It is unfortunate few people live in Ako’s provincial housing complex, because she could use some supervision. She definitely has persistent mental health issues, but she might also be haunted by ghosts (with an outside chance of being one herself). Regardless, it is nearly impossible for her to make human connections in Yohei Suzuki’s long short or short feature YEAH, one of several recent selections from the International Film Festival Rotterdam that streams for a limited time on Festivalscope’s public-facing VOD platform.
When we first meet Ako, she is having an earnest discussion with a tailor’s mannequin and an old growth tree somewhere in the wooded outskirts surrounding the complex. Since all the cookie-cutter buildings look the same, she accidentally barges into the wrong flat—a relatively common occurrence judging from the matronly mother’s reaction. However, her teen son is much more forgiving of Ako’s eccentricities. In fact, he might be the only person who really looks out for her during the course of the film.
Ako’s family situation is a little uncertain, but she definitely has a brother who would like to commit her for a while. Eventually, she meets another young woman who is as off as she is, but it is still not a healthy relationship. She really ought to seek out the kindly lad, but she is obviously not thinking clearly.
YEAH (an oblique reference to Ako’s difficulties with American colloquialisms) manages to combine the look of vérité naturalism with an unsettling sense of the surreal. Even in the economically depressed town of Mito, Ako’s world should not be so depopulated and lonely. Yet, she careens about on her own, with only the occasional snarky teen mocking her from afar. Visually, it serves as a metaphor for the isolation and alienation resulting from her scrambled psyche.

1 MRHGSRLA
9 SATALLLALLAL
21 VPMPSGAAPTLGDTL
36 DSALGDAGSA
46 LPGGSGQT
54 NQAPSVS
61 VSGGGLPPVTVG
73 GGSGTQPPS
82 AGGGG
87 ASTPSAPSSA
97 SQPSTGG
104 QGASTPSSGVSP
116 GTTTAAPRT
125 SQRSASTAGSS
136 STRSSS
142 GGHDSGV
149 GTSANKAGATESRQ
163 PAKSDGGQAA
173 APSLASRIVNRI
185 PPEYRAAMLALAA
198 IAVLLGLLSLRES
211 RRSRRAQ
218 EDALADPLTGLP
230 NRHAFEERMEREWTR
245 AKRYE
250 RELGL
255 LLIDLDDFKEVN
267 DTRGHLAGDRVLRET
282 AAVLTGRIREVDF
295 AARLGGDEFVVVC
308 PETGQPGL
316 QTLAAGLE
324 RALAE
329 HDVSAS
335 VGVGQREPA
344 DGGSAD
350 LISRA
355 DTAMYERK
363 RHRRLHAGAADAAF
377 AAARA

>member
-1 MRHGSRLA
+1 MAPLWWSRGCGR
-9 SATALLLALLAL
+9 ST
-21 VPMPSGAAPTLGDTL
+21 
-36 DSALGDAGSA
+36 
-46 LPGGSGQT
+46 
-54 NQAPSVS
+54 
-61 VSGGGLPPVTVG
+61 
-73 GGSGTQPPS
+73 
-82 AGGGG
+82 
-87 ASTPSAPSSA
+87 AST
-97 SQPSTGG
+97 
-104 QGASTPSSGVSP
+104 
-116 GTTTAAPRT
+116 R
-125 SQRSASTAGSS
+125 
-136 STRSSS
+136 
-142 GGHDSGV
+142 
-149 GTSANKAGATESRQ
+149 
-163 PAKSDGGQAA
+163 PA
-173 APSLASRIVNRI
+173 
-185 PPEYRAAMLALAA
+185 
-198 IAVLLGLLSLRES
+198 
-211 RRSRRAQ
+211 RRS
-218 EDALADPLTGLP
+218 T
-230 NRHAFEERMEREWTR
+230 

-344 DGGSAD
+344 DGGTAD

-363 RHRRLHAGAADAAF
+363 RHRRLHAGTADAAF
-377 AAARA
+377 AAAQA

Despite Suzuki’s challenging aesthetic approach, the film is almost entirely reliant on Elisa Yanagi’s haunted and haunting portrayal as Ako. She can be disruptive and vexing, but Yanagi vividly taps into her unspecified traumas, laying herself emotionally bare. We really want things to be better for her, which is frustrating, but also the sign of a lethally effective performance.
YEAH is the rare sort of film that is tough to watch on both stylistic terms and on a gut level. Although Suzuki does his best to keep the allegorical readings abstract, it leaves us with a nagging suspicion all is not right with the world. The awkward forty-five-minute running time also makes it difficult to categorize and program, in a betwixt and between sort of way. At least those who appreciate subtly avant-garde cinema will have their chance to take it all in while YEAH streams for public audiences on Festivalscope, through February 20th.